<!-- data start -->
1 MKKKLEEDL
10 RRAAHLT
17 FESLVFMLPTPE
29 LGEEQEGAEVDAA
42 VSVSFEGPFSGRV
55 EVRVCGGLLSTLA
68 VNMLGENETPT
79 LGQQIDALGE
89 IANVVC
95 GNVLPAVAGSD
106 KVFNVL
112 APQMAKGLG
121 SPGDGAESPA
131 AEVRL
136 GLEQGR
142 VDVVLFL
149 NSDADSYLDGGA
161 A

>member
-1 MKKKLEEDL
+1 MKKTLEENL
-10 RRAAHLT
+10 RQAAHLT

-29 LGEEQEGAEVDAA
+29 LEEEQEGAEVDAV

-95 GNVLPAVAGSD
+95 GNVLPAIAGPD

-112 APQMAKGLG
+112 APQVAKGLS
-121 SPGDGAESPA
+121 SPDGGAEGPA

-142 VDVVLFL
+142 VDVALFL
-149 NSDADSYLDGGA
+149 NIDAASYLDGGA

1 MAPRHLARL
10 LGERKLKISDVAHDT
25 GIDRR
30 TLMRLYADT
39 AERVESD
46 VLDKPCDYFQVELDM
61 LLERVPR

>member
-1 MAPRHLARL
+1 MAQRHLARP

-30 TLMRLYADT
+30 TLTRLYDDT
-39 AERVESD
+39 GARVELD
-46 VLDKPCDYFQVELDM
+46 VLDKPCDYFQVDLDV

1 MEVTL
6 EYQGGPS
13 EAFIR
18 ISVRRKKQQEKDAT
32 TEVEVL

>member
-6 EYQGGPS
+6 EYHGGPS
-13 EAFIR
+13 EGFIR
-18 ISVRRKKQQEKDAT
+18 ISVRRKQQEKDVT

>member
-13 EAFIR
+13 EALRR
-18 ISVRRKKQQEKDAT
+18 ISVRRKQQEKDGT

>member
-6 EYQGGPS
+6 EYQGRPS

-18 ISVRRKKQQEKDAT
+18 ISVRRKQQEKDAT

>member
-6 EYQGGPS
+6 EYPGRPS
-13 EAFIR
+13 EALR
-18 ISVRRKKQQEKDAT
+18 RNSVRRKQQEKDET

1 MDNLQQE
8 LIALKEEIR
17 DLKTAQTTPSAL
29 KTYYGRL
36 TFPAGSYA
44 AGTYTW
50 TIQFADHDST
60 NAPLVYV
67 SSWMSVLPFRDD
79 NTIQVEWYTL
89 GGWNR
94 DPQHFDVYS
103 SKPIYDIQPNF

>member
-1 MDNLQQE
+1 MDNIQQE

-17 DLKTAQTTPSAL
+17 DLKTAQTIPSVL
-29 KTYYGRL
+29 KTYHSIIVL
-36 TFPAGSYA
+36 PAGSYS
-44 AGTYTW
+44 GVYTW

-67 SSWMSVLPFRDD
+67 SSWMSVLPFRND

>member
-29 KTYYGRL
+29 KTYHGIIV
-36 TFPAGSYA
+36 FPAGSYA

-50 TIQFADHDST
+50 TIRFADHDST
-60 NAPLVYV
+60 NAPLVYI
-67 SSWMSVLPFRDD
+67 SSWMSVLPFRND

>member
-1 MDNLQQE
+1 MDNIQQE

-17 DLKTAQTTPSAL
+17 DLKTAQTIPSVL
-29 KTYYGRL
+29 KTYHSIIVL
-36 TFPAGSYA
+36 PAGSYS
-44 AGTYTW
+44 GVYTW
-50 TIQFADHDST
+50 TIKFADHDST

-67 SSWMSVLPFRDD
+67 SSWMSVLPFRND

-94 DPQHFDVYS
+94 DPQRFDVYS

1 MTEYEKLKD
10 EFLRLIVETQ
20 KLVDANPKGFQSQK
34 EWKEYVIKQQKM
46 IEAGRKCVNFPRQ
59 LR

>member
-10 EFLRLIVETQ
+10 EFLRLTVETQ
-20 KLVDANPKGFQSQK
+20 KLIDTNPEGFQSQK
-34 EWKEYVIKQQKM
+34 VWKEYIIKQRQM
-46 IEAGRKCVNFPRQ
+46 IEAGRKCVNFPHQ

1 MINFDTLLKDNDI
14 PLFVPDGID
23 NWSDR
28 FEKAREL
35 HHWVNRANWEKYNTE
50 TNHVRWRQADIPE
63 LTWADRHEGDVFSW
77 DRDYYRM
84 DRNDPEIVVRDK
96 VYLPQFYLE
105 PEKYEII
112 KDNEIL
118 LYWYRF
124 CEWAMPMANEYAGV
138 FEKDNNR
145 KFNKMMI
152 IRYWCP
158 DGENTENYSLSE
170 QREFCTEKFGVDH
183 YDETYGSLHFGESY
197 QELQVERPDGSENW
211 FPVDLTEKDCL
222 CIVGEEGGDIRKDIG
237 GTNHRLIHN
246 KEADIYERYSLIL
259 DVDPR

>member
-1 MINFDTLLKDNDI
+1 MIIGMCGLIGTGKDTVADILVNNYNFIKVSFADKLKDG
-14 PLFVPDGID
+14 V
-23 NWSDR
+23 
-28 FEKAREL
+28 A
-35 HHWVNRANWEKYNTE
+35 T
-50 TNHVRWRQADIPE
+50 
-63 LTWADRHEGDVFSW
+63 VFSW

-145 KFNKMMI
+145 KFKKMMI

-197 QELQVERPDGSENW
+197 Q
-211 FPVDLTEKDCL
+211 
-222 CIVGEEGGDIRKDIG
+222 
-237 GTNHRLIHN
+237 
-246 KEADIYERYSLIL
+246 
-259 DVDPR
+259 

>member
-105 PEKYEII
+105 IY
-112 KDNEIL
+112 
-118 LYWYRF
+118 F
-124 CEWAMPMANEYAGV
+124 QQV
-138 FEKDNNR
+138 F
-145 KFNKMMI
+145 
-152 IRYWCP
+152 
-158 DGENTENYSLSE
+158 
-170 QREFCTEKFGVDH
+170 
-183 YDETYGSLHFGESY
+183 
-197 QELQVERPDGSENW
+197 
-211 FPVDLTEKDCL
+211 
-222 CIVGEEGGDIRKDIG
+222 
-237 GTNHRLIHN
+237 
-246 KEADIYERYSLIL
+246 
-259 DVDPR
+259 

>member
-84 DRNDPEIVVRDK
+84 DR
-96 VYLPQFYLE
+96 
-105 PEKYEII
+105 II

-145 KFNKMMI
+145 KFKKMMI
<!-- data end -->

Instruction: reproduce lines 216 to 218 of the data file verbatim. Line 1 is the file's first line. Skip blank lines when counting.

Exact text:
-145 KFNKMMI
+145 
-152 IRYWCP